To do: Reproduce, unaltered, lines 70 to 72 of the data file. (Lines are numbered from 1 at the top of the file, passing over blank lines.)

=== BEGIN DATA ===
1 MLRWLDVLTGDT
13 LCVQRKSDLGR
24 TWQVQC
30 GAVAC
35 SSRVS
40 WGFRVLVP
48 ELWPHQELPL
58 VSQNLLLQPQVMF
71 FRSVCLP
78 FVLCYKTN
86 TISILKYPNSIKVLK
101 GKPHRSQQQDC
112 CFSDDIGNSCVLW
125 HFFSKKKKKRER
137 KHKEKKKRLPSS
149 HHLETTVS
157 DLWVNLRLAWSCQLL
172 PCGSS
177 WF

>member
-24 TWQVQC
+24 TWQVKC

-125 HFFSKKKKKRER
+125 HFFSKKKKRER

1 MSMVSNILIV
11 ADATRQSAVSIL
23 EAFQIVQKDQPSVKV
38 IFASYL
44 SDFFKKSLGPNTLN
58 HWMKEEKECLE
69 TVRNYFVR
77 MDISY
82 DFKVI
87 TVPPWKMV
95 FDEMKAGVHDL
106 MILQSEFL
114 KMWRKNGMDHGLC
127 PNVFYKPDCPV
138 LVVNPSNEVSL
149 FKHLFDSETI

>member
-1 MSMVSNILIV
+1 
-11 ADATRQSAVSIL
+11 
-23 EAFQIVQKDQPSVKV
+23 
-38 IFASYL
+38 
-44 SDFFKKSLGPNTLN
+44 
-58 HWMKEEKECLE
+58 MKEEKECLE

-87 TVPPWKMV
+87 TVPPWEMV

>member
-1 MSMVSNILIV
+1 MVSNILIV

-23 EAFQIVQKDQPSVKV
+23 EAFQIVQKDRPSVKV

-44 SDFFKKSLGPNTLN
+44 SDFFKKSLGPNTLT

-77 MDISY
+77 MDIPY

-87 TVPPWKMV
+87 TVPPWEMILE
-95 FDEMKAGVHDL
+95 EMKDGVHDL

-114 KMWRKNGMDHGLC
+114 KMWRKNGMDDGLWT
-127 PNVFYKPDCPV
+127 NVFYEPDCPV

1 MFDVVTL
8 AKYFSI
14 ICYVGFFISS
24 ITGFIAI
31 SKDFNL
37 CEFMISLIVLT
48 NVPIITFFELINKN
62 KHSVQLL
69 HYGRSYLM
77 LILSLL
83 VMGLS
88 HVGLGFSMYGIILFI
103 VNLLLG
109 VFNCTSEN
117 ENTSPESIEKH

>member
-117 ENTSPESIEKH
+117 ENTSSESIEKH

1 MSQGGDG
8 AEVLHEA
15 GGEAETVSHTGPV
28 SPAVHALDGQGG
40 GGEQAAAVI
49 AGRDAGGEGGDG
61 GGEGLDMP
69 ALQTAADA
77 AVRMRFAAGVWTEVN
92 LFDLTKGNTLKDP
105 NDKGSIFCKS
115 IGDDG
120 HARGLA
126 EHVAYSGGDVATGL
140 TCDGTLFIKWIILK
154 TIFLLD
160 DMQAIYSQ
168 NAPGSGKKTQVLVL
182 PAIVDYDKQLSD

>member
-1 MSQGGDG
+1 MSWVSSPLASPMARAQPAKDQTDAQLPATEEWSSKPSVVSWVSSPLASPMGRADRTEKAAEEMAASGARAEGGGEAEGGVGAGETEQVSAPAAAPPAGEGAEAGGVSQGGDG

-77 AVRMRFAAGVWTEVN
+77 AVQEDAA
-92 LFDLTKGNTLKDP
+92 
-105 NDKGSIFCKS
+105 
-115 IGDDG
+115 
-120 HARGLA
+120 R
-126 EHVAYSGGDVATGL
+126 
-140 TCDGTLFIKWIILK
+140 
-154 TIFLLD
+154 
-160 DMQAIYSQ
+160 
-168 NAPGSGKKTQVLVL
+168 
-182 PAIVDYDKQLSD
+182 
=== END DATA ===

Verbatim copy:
+114 KMWRKNGMDDGLWT
-127 PNVFYKPDCPV
+127 NVFYEPDCPV